And if one looks to houses for historical metaphors, the Montpelier bequeathed by the last duPont resident makes a very definite statement: Wealth had engulfed the modest Republican cloth coat of the original Founding Father. In a sense, the pink monster of Montpelier vindicated one of Madison's goals in the Constitution -- to make the new country safe for that particular minority distinguished from the masses by its great pots of money. Here was a house that proved the United States had never fallen prey to "a rage" for "an equal division of property, or for any other improper or wicked project," as Madison wrote in Federalist Paper No. 10.

When Montpelier passed into the hands of the National Trust for Historic Preservation, there was heated debate about what should be done with it. W. Brown Morton III, a professor at the University of Mary Washington in Fredericksburg who specializes in preservation issues, argued for maintaining the estate as a unified whole, reflecting all periods of its history.

"Far too many historic American properties have been stripped, gutted, dismembered or camouflaged in the name of 'restoration,' " he told The Post in 1989. "No restoration of a missing element at Montpelier, however well done, can ever be more than an elegant fake."

Michael C. Quinn, president of the Montpelier Foundation, which has raised funds and paid for the renovations, remembers that argument well. But he also remembers the frustration of trying to drum up interest in Madison's home when it didn't look very much like anything Madison would have known. Tourists had to do their own form of imaginative demolition as they traipsed through the sprawling duPont manse.

"It shouldn't have to be about saying 'Imagine that wall gone,' or 'No, there were no electric lights in Madison's home,' " Quinn says. "We never got to any engagement with history, ideas and people. We felt that was a failure. [Our] goal wasn't just to restore the home, but to restore Madison."

So the foundation did a feasibility study, an 18-month architectural survey that concluded, if done carefully and methodically, there was enough evidence in the structure to return it to the home Madison knew in the early 19th century. Paintings, letters, detailed invoices from James Dinsmore, Madison's master builder, and even early photographs could help fill the gaps. The project, which won't be finished until 2009, will cost $23 million, of which $18 million was donated by the estate of Paul Mellon.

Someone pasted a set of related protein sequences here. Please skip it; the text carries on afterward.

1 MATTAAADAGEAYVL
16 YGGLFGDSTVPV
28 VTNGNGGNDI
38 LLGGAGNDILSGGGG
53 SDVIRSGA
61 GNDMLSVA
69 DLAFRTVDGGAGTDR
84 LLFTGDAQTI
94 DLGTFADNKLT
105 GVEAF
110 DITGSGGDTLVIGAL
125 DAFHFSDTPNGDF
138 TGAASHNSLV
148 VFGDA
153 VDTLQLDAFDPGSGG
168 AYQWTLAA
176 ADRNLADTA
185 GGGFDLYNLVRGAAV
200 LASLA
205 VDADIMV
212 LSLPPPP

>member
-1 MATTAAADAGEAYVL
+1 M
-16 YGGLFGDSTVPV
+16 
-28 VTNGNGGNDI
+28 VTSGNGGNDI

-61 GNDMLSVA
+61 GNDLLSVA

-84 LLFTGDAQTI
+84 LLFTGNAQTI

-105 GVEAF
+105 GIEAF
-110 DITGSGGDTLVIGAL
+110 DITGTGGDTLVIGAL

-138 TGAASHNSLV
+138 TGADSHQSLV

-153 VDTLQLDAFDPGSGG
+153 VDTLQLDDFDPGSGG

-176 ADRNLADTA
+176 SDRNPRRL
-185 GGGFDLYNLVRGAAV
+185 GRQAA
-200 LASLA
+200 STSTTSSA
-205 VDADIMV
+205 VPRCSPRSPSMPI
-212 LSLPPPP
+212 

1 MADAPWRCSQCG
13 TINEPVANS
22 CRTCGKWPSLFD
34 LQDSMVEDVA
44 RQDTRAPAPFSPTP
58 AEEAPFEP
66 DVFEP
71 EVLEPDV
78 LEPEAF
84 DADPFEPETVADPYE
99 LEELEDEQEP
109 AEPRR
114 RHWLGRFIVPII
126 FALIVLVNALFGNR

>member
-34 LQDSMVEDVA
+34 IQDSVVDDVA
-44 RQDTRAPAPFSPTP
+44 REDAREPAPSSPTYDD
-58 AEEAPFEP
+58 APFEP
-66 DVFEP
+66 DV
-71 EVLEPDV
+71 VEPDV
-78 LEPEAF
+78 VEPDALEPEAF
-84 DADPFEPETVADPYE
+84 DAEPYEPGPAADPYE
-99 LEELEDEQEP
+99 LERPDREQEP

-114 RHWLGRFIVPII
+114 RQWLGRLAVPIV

"Given how much the house had changed, we were surprised by how much was still there," says Mark Wenger, an architectural historian overseeing the changes. The duPonts may have been rich, but they were also frugal, at least when it came to the guts of the house. Many elements torn out of the old house ended up elsewhere on the property. Wooden rafters from Madison's day were found in the bowling alley, and the sharp peaks cut into their edges gave vital clues about how the original serrated roof was laid out. Windows and doors from the house were also found. Even the hearthstone from a fireplace in Madison's main parlor was located in a root cellar.

"They preserved the home even as their additions engulfed it," says Quinn. John Jeanes, Montpelier's director of restoration, says that more original windows were lost during changes made in the mid-19th century than during the duPont years. And as restoration proceeds, there's been a gathering in of a diaspora of Madison-era objects, including not only furniture but also architectural elements. The foundation invites returns and hopes for an uptick as the house comes together in its new form. Much of what they already have was found within a few miles of the 2,650-acre estate.